Our injury compensation calculator tells you if you may have a claim, how much compensation you could claim, and what you can claim for.
Find out what your medical negligence claim could be worth now:
How long does a clinical and medical negligence claim take?
The length of time needed to secure compensation for a clinical and medical negligence can vary considerably.
For example, a straightforward liability accepted medical negligence claim could be settled in 12 to 24 months. If liability is denied, however, it could take considerably longer. Usually, a medical negligence claim should take 12 to 36 months. To read more about how long your claim could take, see:How long will my claim take?
Will I still be able to claim for a medical negligence after the law changes in April 2020?
The law relating to personal injury claims is changing in April 2020.
You will no longer be able to claim no win, no fee compensation using a solicitor for lower value claims (under £5,000).
In addition, compensation for whiplash and other soft-tissue injuries will be reduced.
Caring and sensitive support
Your solicitor will handle your medical negligence claim from the initial consultation through to the financial settlement. In addition, your solicitor will work with other specialists to help you with:
- Financial support: interim payments while you are unable to work.
- Advice: on personal injury trusts, tax and welfare benefits.
- Coordination: with rehabilitation providers and therapists.
- Access: to treatment and therapies not always available on the NHS.
No win, no fee, no risk
'No win, no fee' means that if you do not win your medical negligence claim, you won't have to pay any legal fees. Known as a 'Conditional Fee Agreement' or 'CFA', no win, no fee is a contract between you and your solicitor.
No win, no fee promise
If you have been injured and it wasn't your fault, our no win, no fee guarantee takes the risk out of claiming compensation for your medical negligence injury.
What do I pay if I win my medical negligence claim?
Your injury solicitor will receive a success fee which is deducted from your compensation, once your claim is settled. The solicitor's success fee can be up to 25%. You and your solicitor can agree the success fee before you start your claim.
What do I pay if I do not win my medical negligence claim?
If your medical negligence claim is not successful then you will not have to pay any fees. Your solicitor may take out insurance to ensure there will be nothing to pay.
What is Legal Aid available for?
In 2000, the government abolished the right to legal aid in medical negligence cases. Depending on an individual's circumstances, Legal Aid may be available for discrimination cases, criminal cases, family mediation and court or tribunal representation.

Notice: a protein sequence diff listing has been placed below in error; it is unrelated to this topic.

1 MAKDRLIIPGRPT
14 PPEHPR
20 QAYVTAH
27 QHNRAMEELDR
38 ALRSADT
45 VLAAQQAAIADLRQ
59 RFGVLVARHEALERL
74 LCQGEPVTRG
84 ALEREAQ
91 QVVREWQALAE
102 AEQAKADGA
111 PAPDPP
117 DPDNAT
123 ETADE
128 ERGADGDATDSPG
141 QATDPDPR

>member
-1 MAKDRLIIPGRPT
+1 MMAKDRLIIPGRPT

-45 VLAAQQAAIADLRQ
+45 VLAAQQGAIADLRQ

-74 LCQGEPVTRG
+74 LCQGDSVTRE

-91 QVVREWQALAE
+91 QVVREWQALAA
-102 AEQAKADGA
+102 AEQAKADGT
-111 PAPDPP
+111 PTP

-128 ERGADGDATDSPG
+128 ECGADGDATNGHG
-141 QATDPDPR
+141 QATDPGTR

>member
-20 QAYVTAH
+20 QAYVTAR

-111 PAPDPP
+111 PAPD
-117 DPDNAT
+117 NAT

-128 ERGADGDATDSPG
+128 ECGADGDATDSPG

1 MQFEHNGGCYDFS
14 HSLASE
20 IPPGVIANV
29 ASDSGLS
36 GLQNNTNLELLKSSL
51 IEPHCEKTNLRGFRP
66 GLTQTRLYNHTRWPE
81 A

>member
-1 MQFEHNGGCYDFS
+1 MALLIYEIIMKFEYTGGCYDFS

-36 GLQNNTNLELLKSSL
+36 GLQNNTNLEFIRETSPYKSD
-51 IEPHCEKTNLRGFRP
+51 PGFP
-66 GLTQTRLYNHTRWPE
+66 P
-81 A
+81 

Is there a penalty if I withdraw?
Under a No Win, No Fee Agreement (CFA), fees may apply if a claimant refuses to cooperate, or abandons their claim after the legal work has started, or if the claim is fraudulent.
How can Quittance help?
Your solicitor will fight for the best possible compensation settlement for you, the highly-experienced panel of solicitors have an excellent track record of winning medical negligence claims.
If you have any questions, or would like to start a No Win No Fee claim, we are open 8am to 9pm weekdays, 9am to 6pm on Saturday, and 9.30am to 5pm on Sunday.
Call us FREE 0800 612 7456 or arrange a callback:
if you can claim
to start a claim
Medical negligence FAQ's
Can I claim for someone else?
Yes. In certain circumstances, it is possible to claim compensation on behalf of another person in the capacity of a 'litigation friend'.
If an injured person is either too young or vulnerable, too injured or otherwise unable to claim on their own behalf, their litigation friend can handle the claim process on behalf of the injured person.
The litigation friend will be responsible for communicating with the solicitors, and for making decisions in respect of the claim.
Will I have to go to court?
Highly unlikely. The vast majority of claims that are settled by the solicitor panel are settled out of court.
Only a very small percentage (approx. 5%) of personal injury claims go to court. Generally, only very complex cases, or those where liability cannot be resolved, end up in court.
Cases that do ultimately go to court are held in front of a judge, not a jury.
Will I have to go to a solicitor's office?
No. You will not need visit a solicitor's office. As with most professional services, it is no longer necessary to meet face to face with your solicitor. Personal injury claims are dealt with via email, post and telephone.
Should you need to have a medical, this will be arranged at a medical centre near you or at your GP's surgery.
Can I get an early compensation payment?
If you suffer financial hardship as a result of an injury, you may be able to claim an interim compensation payment.
An interim payment is a partial settlement of your claim which is paid before your claim is concluded. The amount you receive in interim payments would then be deducted from your final compensation settlement or award.
About the author
Howard qualified as a solicitor in 1984 and has specialised in personal injury for over 25 years. He is a member of the Association of Personal Injury Lawyers (APIL) and is a recognised Law Society Personal Injury Panel expert.
Read more about this Quittance Legal Expert